The last few years of the old millennium brought some relief to rhinos, allowing wild populations to grow and allowing the establishment of various closed system semi-wild populations both in Botswana and the rest of the region. A sense of security, even though fragile, prevailed.

A new introduction of SWR from South Africa and Zimbabwe into the Okavango Delta started in 2003 as a collaboration between Okavango Wilderness Safaris (later Wilderness Safaris), the Botswana Department of Wildlife and National Parks (DWNP), Zimbabwe National Parks, SANParks and North West Parks Board where 33 SWR and five black rhino were reintroduced into Mombo on Chief’s Island.

A number of rhinos dispersed from Chief’s Island during the following years despite the island being surrounded with water for parts of the year. The movements of dispersing rhinos outside Chief’s Island were regularly reported to authorities by communities and hunting concessionaires, and their cooperation made retrieval and relocation possible.

Most individuals were captured and relocated back to Mombo. Not all were fortunate and two sub-adults that followed the zebra migration routes to the Makgadikgadi National Park were poached in Nxai Pan National Park. Another dispersing rhino was poached 35km West of Maun while a breeding bull relocated to Makgadikgadi Pan National Park was also poached not far from the scout camp. Despite these continuous dispersals and isolated cases of poaching, the core population settled well and grew into a “Key 2” population during this period of relative safety in the region.

Nearly 10 years after the 2003 reintroduction, the regional security situation changed for the worse. First Zimbabwe, then South Africa experienced unprecedented levels of rhino poaching. Namibia was to follow four years later.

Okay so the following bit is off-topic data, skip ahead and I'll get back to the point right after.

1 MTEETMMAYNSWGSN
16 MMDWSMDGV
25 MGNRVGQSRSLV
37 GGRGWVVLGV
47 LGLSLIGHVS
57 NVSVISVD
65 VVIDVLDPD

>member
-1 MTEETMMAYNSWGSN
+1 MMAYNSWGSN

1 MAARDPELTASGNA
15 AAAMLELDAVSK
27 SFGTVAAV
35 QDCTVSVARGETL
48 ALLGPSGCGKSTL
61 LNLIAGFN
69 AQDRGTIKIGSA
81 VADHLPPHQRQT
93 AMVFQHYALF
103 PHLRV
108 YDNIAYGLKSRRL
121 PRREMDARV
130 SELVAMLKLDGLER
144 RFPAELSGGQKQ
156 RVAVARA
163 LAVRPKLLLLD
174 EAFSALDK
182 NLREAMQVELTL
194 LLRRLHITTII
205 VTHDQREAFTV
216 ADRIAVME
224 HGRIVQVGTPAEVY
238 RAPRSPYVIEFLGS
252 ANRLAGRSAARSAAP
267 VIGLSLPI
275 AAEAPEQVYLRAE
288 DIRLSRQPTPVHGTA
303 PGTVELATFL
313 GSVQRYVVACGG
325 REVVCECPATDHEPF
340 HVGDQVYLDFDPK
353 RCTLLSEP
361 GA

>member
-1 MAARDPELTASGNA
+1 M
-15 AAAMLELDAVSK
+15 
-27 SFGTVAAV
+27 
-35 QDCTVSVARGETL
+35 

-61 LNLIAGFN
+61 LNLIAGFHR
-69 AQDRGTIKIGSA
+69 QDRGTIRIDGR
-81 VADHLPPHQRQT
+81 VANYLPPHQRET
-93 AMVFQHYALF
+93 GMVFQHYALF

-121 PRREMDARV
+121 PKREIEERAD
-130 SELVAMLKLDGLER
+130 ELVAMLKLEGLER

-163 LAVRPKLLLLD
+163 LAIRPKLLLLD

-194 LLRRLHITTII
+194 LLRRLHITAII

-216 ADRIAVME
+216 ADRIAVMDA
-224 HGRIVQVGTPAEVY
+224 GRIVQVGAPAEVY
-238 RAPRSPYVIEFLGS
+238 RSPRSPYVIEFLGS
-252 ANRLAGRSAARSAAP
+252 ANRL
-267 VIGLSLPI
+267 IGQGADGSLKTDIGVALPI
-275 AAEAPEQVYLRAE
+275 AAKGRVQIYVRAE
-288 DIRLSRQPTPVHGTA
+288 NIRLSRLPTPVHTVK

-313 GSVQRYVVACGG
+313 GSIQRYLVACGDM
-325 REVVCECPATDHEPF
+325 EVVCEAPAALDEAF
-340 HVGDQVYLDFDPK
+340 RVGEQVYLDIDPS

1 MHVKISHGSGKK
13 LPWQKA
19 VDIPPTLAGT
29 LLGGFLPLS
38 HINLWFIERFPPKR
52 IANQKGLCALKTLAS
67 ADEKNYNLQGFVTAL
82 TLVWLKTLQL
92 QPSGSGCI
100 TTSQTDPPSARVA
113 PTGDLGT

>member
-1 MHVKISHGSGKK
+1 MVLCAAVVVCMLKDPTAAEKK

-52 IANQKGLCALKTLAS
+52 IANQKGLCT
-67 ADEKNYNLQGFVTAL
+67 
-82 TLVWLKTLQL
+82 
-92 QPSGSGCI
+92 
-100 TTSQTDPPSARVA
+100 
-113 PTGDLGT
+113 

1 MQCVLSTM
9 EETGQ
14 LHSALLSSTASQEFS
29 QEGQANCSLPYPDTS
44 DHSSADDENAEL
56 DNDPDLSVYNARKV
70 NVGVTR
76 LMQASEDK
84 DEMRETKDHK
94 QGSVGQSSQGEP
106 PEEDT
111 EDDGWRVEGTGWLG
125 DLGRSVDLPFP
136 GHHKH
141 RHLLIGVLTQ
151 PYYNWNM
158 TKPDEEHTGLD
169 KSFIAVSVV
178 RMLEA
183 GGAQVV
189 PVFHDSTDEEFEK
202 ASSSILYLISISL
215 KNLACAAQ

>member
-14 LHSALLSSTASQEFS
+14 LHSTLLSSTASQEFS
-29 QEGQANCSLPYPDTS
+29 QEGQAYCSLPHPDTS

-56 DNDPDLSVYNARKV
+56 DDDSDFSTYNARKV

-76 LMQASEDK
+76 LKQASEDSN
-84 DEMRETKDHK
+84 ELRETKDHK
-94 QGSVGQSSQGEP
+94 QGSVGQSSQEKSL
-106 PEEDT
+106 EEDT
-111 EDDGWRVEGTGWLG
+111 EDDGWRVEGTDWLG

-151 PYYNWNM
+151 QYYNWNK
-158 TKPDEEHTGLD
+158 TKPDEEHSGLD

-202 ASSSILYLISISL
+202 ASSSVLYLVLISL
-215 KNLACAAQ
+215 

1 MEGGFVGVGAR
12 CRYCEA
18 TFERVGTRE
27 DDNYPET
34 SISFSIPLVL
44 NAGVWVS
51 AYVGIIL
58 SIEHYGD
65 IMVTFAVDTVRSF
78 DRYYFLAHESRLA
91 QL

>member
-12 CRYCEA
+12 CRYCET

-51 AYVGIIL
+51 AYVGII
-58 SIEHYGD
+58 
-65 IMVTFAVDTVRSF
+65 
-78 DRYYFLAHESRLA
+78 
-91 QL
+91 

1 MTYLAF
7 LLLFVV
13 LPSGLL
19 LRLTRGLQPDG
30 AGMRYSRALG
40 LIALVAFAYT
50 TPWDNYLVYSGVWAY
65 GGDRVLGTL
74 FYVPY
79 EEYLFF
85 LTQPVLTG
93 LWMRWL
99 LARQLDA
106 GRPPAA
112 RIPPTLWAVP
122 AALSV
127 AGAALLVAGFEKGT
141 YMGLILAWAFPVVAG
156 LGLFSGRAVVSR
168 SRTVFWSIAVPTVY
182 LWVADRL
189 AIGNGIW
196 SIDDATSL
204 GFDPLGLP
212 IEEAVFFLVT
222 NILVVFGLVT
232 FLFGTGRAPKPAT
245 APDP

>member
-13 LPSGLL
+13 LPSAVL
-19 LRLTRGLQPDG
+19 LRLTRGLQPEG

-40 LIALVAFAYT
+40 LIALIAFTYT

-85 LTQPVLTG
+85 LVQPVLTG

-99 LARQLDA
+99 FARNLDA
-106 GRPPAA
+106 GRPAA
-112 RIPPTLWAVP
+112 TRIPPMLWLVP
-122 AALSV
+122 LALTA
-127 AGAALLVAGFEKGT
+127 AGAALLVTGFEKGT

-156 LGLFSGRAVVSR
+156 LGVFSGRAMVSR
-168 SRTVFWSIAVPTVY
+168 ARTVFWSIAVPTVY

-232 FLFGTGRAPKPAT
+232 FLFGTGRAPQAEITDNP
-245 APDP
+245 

Members of the Botswana Rhino Management Committee (BRMC), a national representative advisory committee to the Director of DWNP, were concerned about the announced reintroductions of 100 to 300 rhinos by RWB from “high-risk poaching areas in South Africa to the comparative safety of Botswana”.

The concern was based on the history of rhino poaching in Botswana, the difficult terrain near open international borders and the changing regional poaching threat. An assessment of the risks in the Delta and a change to an alternative Intensive Protection Zone outside the Delta were proposed with the contingency plan of placing half the intended rhinos in a sanctuary where they could be adequately protected.

The translocations went ahead despite the concerns and according to their website, RWB translocated a further 87 SWR between 2013 and 2017 to exclusive high-end tourism concessions in the Delta. Wilderness Safaris translocated a significant number of South Central black rhinos to Mombo from South Africa and Zimbabwe in 2015. Rhino Conservation Botswana (RCB) was established as a trust and took over most of the monitoring of the rhinos. Rhinos responded as in the past, a few dispersing from release sites with some even ending up in Namibia.